Taste and See: Learning

Church of St Joseph, Nazareth. (c) 2017, Allen Morris

Every year the parents of Jesus used to go to Jerusalem for the feast of the Passover. When he was twelve years old, they went up for the feast as usual. When they were on their way home after the feast, the boy Jesus stayed behind in Jerusalem without his parents knowing it. They assumed he was with the caravan, and it was only after a day’s journey that they went to look for him among their relations and acquaintances. When they failed to find him they went back to Jerusalem looking for him everywhere.

Three days later, they found him in the Temple, sitting among the doctors, listening to them, and asking them questions; and all those who heard him were astounded at his intelligence and his replies. They were overcome when they saw him, and his mother said to him, ‘My child, why have, you done this to us? See how worried your father and I have been, looking for you.’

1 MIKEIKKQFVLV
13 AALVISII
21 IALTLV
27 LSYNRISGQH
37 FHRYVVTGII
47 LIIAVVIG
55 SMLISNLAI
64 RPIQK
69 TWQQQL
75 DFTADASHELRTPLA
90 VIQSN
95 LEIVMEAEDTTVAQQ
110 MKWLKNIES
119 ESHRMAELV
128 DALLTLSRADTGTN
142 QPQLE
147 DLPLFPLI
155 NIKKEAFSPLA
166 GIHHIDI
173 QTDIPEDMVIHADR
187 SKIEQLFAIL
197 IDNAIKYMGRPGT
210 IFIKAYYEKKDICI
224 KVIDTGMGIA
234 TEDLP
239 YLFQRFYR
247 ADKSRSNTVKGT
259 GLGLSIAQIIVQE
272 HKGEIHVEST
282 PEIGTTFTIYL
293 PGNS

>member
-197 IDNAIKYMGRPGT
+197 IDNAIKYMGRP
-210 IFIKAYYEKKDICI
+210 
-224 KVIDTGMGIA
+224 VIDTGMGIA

‘Why were you looking for me?’ he replied. ‘Did you not know that I must be busy with my Father’s affairs?’ But they did not understand what he meant.

He then went down with them and came to Nazareth and lived under their authority.

His mother stored up all these things in her heart. And Jesus increased in wisdom, in stature, and in favour with God and men.

Gospel for Feast of the Holy Family 
Luke 2:41-52

All are taught, all need to learn, and from each other – children from parents from children, student from teacher and teacher from student.

The distinction between the teacher and the taught is often difficult to make – and this only presents a problem when neither teacher or taught are ready to learn.

  • Who is teaching you?
  • Who are you teaching?

One thought on “Taste and See: Learning

Leave a Reply

Fill in your details below or click an icon to log in:

WordPress.com Logo

You are commenting using your WordPress.com account. Log Out /  Change )

Twitter picture

You are commenting using your Twitter account. Log Out /  Change )

Facebook photo

You are commenting using your Facebook account. Log Out /  Change )

Connecting to %s

This site uses Akismet to reduce spam. Learn how your comment data is processed.